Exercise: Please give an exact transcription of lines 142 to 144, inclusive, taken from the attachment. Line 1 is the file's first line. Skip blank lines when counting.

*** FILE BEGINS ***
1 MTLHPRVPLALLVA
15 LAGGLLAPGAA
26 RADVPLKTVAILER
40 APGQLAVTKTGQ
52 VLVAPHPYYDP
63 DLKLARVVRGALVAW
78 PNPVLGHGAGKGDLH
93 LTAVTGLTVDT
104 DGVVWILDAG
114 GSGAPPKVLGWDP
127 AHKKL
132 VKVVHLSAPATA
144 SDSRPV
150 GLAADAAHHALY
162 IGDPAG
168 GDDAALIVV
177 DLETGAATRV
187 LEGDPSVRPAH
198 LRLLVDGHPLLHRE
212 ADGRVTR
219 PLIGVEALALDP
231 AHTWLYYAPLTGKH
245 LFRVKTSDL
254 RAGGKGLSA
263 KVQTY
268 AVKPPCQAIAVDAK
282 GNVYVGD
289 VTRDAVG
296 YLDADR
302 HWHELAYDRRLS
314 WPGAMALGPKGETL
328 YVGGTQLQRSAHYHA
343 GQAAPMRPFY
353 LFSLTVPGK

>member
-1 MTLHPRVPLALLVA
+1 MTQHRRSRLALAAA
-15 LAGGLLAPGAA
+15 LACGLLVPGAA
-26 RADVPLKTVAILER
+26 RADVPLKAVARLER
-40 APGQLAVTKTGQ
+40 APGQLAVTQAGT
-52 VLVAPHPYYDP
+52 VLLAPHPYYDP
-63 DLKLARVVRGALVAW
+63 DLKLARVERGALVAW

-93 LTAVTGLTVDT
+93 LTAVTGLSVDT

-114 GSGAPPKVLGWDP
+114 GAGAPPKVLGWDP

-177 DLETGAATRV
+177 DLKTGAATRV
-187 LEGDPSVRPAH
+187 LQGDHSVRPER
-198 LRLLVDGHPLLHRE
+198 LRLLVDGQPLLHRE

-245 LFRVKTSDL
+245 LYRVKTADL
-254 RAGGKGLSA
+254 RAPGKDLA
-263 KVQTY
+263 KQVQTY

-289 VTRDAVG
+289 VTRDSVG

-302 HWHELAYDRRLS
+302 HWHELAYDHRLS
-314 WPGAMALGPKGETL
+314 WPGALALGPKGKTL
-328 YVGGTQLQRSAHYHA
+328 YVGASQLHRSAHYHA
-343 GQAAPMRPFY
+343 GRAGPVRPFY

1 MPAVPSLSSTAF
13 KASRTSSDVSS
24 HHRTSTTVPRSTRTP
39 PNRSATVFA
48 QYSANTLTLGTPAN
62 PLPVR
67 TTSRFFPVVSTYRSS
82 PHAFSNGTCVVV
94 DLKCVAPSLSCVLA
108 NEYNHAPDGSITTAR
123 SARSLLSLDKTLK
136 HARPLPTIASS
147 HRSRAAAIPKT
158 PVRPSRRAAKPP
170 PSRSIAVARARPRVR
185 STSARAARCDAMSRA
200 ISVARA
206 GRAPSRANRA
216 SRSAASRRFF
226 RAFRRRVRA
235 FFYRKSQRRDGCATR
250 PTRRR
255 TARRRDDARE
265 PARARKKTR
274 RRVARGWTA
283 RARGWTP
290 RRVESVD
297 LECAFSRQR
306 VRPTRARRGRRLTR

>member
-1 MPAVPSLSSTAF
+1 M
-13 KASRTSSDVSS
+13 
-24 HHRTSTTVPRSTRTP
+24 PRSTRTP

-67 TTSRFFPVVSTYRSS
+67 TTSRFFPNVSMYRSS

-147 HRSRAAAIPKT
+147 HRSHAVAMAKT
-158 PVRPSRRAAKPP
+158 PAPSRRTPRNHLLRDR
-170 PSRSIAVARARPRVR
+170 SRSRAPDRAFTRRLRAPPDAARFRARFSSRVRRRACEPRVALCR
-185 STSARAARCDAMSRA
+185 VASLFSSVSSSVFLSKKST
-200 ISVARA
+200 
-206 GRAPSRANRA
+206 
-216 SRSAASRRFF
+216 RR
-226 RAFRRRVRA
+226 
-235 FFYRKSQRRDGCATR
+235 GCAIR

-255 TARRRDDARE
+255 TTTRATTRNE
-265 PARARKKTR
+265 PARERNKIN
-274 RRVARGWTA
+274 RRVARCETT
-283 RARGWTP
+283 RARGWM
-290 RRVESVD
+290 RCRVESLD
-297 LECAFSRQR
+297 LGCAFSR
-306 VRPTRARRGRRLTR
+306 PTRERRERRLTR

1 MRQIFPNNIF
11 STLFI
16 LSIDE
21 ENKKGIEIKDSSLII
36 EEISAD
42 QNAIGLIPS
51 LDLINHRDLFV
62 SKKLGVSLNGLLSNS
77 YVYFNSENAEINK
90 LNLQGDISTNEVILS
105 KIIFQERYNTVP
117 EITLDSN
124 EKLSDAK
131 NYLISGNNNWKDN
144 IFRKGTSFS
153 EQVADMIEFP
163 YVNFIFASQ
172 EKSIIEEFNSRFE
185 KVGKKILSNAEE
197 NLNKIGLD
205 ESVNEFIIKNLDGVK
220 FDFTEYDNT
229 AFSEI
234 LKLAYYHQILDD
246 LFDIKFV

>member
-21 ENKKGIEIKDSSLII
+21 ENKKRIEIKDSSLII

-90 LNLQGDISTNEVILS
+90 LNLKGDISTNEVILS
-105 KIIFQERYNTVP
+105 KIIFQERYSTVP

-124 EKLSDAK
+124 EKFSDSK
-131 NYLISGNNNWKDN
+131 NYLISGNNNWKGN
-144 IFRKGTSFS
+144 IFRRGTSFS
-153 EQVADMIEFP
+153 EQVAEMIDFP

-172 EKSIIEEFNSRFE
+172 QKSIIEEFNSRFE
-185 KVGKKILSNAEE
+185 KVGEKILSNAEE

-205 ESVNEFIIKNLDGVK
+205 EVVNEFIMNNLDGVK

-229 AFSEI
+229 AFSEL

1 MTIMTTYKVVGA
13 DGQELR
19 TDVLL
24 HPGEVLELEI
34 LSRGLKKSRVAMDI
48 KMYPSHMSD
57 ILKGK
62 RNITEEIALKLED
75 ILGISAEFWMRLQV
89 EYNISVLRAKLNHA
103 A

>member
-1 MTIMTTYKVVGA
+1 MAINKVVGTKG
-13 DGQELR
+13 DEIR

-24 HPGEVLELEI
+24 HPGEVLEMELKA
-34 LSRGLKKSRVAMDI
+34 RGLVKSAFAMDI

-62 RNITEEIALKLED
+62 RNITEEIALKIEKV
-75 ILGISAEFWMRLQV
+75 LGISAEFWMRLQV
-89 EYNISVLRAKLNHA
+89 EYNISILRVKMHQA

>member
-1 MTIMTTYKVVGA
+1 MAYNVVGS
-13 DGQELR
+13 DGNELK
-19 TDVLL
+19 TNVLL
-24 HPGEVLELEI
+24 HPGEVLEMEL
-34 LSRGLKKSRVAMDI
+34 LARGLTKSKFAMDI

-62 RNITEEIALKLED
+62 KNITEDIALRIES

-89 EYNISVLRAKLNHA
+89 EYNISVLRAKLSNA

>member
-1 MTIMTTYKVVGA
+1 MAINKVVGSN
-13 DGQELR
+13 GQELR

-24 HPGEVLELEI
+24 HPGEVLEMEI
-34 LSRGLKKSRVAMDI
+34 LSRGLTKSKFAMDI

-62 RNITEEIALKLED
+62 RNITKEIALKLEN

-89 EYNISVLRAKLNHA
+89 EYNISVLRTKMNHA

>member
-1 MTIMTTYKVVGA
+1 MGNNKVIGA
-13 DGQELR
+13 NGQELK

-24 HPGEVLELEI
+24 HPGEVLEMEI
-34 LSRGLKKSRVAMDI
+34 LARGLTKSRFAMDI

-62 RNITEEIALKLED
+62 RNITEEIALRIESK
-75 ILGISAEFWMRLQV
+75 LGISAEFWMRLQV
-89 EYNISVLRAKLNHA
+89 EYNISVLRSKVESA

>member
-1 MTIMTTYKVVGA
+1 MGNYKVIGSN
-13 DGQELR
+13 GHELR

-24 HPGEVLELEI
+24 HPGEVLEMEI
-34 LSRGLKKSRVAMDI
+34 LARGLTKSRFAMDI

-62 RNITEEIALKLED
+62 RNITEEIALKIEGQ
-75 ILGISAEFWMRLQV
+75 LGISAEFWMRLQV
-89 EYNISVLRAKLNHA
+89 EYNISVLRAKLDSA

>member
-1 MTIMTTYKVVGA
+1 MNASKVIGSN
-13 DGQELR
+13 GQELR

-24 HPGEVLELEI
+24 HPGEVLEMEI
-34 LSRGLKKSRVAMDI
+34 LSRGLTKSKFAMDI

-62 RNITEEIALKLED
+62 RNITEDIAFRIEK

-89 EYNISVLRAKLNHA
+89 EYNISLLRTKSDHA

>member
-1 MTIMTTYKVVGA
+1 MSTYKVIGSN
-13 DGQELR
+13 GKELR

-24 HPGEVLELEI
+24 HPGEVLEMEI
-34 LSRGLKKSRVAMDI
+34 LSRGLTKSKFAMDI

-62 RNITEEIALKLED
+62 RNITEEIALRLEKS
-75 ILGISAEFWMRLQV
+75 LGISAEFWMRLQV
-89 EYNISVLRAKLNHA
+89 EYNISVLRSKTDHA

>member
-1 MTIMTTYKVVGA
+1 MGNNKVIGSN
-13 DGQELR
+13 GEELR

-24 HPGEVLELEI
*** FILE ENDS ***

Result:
-306 VRPTRARRGRRLTR
+306 PTRERRERRLTR

1 MRQIFPNNIF